Pigeon Forge, located in the eastern portion of Tennessee, is known for its traditional Appalachian crafts, music and folklore. Visitors flock to Pigeon Forge each year to enjoy popular tourist attractions, like Dollywood, unsurpassed shopping and some of the best chalets, vacation condos, and cabins in Smoky Mountains.

The Pigeon Forge area served as a Cherokee hunting ground long before it was a popular tourist destination.  So how did Pigeon Forge eventually become a family-friendly resort community? Here’s a bit of local trivia to add some historical perspective to your next visit.

 

Native American roots

Today’s US-441, or Newfound Gap Road, closely follows an ancient Cherokee footpath called as the Indian Gap Trail. This trail crossed the Smoky Mountains from North Carolina through the Pigeon Forge valley. It eventually connecting with the Great Indian Warpath near Sevierville, Tennessee.  The Warpath, also known as the Great Indian War and Trading Path, was that part of a network of trails in eastern North America. These trails were developed and used by Native Americans.  Much of modern Sevier County was ceded to the United States by the Cherokee in 1785 with the signing the Treaty of Dumplin Creek.

Settling in

Early Euro-American settlers followed the Indian Gap Trail to the Pigeon Forge area in the early 18th century. Among these pioneers was Colonel Samuel Wear, who became the area’s the first permanent settler.  Wear built a small fort to provide a safe stopover for the early pioneers where the Pigeon Forge Community center now sits. Unfortunately for Wear, his fort straddled the Indian Gap Trail. This ultimately served as a catalyst for tensions and battles between the frontiersmen and the Cherokees.  Wear’s grave is located on the site of his fort behind the Pigeon Forge Community Center.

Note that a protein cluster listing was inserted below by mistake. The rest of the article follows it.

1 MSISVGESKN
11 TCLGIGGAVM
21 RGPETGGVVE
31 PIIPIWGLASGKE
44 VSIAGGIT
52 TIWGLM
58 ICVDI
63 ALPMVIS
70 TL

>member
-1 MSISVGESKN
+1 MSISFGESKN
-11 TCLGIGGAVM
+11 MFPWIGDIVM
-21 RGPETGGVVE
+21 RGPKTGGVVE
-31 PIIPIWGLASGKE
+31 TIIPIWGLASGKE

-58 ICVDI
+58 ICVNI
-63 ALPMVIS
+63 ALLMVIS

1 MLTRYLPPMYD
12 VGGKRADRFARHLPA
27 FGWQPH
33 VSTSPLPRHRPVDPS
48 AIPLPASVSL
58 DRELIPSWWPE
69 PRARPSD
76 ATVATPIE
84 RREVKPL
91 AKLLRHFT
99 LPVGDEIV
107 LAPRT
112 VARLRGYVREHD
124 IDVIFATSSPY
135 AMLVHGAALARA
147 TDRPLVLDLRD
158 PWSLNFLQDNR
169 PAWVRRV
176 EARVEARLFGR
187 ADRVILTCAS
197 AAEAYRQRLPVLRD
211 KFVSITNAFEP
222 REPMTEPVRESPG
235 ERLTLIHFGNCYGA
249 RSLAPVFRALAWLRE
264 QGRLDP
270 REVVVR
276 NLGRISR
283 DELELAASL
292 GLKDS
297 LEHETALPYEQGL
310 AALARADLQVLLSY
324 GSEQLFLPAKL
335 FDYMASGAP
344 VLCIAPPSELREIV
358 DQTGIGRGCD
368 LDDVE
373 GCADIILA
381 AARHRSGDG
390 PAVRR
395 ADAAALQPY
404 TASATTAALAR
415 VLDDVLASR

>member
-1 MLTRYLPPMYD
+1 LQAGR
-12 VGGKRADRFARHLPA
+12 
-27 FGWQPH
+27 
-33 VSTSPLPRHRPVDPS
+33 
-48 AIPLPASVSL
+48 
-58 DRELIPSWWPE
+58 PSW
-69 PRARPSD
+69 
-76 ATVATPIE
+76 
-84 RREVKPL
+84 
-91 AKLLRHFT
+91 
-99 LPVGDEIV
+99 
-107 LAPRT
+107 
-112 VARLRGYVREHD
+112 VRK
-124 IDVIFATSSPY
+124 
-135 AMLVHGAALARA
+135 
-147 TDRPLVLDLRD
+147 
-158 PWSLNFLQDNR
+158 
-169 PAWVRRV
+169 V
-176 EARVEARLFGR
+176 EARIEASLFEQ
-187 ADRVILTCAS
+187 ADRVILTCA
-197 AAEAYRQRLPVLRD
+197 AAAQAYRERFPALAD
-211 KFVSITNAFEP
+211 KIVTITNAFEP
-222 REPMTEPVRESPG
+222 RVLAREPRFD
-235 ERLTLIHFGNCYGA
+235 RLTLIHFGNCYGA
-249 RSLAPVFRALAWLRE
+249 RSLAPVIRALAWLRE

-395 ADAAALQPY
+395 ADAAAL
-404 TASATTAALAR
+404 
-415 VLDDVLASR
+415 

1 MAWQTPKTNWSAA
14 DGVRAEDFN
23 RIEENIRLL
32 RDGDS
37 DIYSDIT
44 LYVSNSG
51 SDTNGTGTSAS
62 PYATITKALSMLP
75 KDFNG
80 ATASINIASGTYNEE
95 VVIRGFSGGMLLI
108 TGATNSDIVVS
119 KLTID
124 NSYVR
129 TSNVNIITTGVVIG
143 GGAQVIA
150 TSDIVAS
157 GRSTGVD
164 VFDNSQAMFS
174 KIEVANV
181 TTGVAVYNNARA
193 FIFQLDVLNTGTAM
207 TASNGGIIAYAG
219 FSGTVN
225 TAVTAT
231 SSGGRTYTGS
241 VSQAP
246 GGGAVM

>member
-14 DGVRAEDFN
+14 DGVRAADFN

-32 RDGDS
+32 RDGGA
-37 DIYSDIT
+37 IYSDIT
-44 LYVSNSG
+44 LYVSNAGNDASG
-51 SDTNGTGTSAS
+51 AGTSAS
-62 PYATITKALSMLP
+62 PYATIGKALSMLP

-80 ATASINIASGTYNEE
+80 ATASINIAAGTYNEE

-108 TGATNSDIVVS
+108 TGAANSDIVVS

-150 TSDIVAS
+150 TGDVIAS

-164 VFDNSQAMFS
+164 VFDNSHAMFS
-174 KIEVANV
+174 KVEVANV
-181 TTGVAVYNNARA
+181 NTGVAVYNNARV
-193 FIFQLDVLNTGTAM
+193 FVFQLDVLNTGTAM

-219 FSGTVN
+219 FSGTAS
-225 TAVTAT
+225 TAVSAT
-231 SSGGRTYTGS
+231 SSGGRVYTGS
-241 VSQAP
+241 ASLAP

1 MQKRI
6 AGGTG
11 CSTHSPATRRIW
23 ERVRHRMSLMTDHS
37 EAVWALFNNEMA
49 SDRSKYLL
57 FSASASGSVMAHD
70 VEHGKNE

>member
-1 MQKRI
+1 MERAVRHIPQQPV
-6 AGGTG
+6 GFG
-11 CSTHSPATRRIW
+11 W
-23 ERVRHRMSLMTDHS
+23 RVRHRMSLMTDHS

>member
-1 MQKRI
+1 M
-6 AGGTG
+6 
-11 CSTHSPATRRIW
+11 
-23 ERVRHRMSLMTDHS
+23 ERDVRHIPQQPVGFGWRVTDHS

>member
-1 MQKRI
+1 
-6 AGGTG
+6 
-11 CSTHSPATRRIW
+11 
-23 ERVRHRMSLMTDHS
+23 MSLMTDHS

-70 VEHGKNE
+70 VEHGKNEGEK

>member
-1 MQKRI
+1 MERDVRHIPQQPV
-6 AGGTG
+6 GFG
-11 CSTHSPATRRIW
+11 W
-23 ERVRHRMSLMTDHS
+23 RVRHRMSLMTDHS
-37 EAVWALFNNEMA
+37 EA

A “state” of mind

In the late 1700’s the Pigeon Forge area was part of what is known as the “lost” State of Franklin. This autonomous United States territory only existed four years, and later became part of Tennessee.  Created near the end of the American Revolution, Franklin never officially could join the Union.   The Governor of the State of Franklin was John Sevier – Sevier County’s namesake.

The name game

In the days of the early settlers, flocks of now-extinct passenger pigeons would gather on the banks of the area’s river. The river therefore received the name The Little Pigeon River.  In the early 1800s, Issac Love built an iron forge along that same river and a small community soon grew nearby.  By 1830 the town was ready to have a post office, and therefore needed a name.  The name Pigeon Forge serves tribute to Love’s ironworks complex and the rich diversity of frontier wildlife once found along the river.

The birth of tourism

Tourists began visiting Pigeon Forge in the 1870s when a health resort opened at Henderson Springs. It was common at that time for urban dwellers to seek out mountain springs thought to have health-restoring qualities. The opening of the Great Smoky Mountains National Park in 1934 heralded a new era of tourism for the region. However, tourism-oriented businesses were not established in the Pigeon Forge area until the latter half of the 20th Century.  Rebel Railroad, which offered Civil War reenactments and train rides, opened in 1961 shortly after the town officially incorporated.  The attraction was later renamed Goldrush Junction and a log flume amusement ride was added. In 1976, the it was again rebranded as Silver Dollar City and continued to grow in popularity. This park eventually become Dollywood in the mid-1980s, when entertainer Dolly Parton became a partner in the venture.

A shopper’s paradise

In the early 1980s, the town launched an aggressive economic development plan.  Theme parks, music venues, and outlet malls were all created in order to increase tourism.  By 1987, four outlet malls had launched in Pigeon Forge.  By the early 1990s, such malls accounted for 44% of the town’s gross revenue.  Nearly forty years later, shoppers from across the nation visit the town’s hundreds of factory outlets and specialty stores.

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